Family Trusts – Challenging Trustees’ Discretionary Decisions

In a legal update last year, I wrote about the case of Mercanti v Mercanti on the matter of control and succession of discretionary family trusts.  That illustrated an example where a challenge to the passing of control was unsuccessful.

In a recent  Supreme Court of Victoria decision of Trani v Trani decided in 2018, there was a successful challenge to a trustee’s decision about distribution of trust assets. Such cases are unusual and difficult to win because of the well established principles that:

  • the exercise of the discretion of a trustee is examinable only as to good faith, real and genuine consideration and absence of ulterior purpose;
  • a trustee does not have to disclose its reasons for exercising its discretion in a particular way; and
  • unfairness and unreasonableness are not sufficient grounds to successfully challenge.

The onus or burden of proof is very much on the challenger.

The basic facts

The facts are very ordinary and typical of the family situations lawyers and accountants have before them on a regular basis.  Mr & Mrs Trani built up considerable family wealth from a pizza business. After they sold the business they put much of this wealth into a discretionary family trust.  They had two sons, Marco and Luciano,  and a daughter, Patrizia.  Their company, Latina Investments Pty Ltd, was the trustee of the trust.  All three children were appointed directors of Latina.  However, Luciano became the sole shareholder.  After Luciano and Marco fell out with their sister over the funeral arrangements for their mother, Luciano lawfully exercised his powers as sole shareholder to remove Patrizia as a director of Latina.  This put him and Marco in control of Latina.  They proceeded to sell all of the trust assets and decided to distribute the net proceeds equally between themselves, before winding up the trust and deregistering Latina.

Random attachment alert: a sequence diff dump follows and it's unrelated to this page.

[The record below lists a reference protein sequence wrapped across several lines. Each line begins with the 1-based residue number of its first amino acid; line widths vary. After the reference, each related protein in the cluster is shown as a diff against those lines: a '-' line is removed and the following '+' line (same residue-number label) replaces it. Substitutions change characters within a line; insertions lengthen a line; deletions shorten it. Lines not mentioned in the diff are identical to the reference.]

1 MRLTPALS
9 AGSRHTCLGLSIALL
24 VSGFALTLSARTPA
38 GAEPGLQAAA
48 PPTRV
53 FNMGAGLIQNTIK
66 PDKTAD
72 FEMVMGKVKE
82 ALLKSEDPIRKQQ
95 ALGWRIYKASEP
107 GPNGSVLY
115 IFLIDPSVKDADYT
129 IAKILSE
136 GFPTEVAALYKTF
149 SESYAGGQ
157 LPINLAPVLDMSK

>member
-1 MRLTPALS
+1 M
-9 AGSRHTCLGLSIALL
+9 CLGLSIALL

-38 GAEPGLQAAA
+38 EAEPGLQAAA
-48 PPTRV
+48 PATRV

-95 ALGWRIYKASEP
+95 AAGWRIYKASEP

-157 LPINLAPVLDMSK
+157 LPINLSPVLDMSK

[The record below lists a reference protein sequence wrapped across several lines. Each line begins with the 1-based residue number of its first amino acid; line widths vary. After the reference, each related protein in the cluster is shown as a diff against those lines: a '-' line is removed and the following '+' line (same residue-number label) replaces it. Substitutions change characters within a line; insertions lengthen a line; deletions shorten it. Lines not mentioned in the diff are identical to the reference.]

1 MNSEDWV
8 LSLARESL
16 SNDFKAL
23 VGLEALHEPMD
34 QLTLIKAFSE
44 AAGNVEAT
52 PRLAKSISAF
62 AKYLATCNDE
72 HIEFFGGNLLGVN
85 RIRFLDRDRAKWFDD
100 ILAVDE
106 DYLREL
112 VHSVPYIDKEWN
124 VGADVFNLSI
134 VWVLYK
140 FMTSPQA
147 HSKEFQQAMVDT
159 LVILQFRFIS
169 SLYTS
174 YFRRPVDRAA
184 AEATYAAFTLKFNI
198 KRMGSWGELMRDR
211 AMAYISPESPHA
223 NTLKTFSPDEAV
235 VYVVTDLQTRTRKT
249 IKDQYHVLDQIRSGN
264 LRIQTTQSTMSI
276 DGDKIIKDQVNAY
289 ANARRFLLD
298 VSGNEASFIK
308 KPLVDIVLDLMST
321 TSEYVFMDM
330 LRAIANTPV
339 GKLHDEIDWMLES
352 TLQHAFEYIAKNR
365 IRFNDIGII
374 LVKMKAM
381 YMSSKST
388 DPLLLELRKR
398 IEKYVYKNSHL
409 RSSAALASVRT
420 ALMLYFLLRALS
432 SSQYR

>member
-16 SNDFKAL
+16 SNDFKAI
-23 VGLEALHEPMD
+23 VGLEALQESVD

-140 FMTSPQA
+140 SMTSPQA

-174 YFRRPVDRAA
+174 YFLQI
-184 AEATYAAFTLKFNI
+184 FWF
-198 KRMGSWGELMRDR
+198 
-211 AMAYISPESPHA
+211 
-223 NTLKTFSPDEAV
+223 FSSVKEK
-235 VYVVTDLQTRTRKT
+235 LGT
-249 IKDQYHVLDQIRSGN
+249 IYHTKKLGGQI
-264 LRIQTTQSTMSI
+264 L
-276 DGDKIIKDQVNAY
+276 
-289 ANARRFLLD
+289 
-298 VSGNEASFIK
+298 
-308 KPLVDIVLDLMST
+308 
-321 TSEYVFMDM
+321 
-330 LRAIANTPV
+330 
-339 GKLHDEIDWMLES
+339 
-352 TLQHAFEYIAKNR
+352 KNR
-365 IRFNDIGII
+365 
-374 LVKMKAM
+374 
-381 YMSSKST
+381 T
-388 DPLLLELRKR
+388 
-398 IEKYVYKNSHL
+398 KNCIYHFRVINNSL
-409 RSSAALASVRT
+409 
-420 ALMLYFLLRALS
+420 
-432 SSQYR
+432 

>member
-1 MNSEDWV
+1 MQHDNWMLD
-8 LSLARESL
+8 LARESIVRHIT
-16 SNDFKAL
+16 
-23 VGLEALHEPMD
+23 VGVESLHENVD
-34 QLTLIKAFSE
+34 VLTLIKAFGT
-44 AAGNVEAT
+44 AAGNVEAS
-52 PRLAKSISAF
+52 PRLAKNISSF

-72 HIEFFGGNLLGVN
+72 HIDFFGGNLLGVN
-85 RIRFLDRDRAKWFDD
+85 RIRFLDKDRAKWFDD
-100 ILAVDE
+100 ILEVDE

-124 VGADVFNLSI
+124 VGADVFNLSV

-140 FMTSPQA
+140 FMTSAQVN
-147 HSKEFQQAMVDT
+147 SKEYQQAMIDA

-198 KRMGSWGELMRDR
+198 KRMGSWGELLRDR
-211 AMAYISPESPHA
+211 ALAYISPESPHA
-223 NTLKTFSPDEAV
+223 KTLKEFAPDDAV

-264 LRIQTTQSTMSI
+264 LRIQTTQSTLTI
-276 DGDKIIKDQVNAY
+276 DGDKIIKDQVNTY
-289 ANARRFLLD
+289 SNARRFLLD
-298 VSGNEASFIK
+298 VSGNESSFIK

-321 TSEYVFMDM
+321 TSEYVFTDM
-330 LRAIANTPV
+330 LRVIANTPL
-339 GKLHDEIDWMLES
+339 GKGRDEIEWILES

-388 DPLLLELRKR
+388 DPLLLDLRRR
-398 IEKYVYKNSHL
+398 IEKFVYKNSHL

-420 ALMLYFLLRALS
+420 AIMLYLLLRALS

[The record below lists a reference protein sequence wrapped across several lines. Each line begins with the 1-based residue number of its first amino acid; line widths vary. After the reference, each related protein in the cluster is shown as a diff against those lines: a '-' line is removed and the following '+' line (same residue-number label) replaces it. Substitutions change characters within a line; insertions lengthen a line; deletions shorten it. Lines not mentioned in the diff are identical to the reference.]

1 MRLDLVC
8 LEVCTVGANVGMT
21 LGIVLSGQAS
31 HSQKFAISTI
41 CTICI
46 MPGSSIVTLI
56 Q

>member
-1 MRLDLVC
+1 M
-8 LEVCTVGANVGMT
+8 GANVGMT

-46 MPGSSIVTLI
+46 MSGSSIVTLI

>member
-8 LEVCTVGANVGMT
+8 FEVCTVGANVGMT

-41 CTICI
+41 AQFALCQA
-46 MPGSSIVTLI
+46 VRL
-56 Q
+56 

Patrizia applied to the court to invalidate the distributions on the grounds that the resolution of Latina was motivated by bad faith, the trustee having failed to give real and genuine consideration to her.

The decision

The court found that the resolution was defective for technical reasons. However, Luciano and Marco were successful in obtaining rectification of the resolution to give effect to their intent.  Despite this, Patrizia succeeded in her claim to have the rectified resolution invalidated.  The court agreed that the decision to distribute the capital to themselves was motivated by bad faith and that the trustee had failed to give real and genuine consideration to Patrizia.  Patrizia was able to establish this through evidence of:

  • the breakdown of the relationship between her and her brothers and their animosity towards her;
  • the trustee selling one of the trust properties for substantially less than offered by Patrizia’s defacto partner;
  • prior to the relationship breaking down there was an acceptance that the trust was intended to benefit all three of them equally in accordance with their parents’ wishes;
  • the minute of the resolution to distribute the assets, which had been prepared by the trust’s lawyers and accountants, did not accurately record what Luciano and Marco actually said and did at their meeting;
  • the trust’s accountant gave evidence contradicting Luciano and Marco; and
  • Luciano and Marco did not give credible evidence about their relationship with their sister and their motives.

The trustee’s decision was overturned and instead there was an order to distribute the assets (what was left of them) equally between the 3 siblings. The technical deficiency in the trustee’s resolution required Luciano and Marco to give evidence to obtain rectification of the deficiency. This opened them up to cross-examination that put into evidence their bad faith and failure to properly consider Patrizia.

Overview and conclusion

Trani v Trani highlights that the exercise of a trustee’s discretion can be successfully challenged, if there is enough evidence to establish bad faith and lack of proper consideration of the interests of a disgruntled beneficiary.  This evidence has to be found outside the minutes, resolutions and records of the trust, as these are not normally able to be scrutinised.  It also highlights the importance of technical correctness of meetings and minutes of trustee’s resolutions in accordance with the applicable trust deed and the duties of trustees.

The case is also another illustration of the need for careful estate planning and use of strategies for effective control and succession of family trusts to protect against unplanned outcomes.  There are a range of strategies that can be used to ensure that parents’ wishes must be followed. Unfortunately, legal action such as that brought by Patrizia, is rarely successful or economic and is not one of these strategies we would recommend when there are better choices that can be made at the beginning.

The succession of family trusts (and also superannuation funds and benefits) is very much part of what we assist with in our wills and estate planning practice.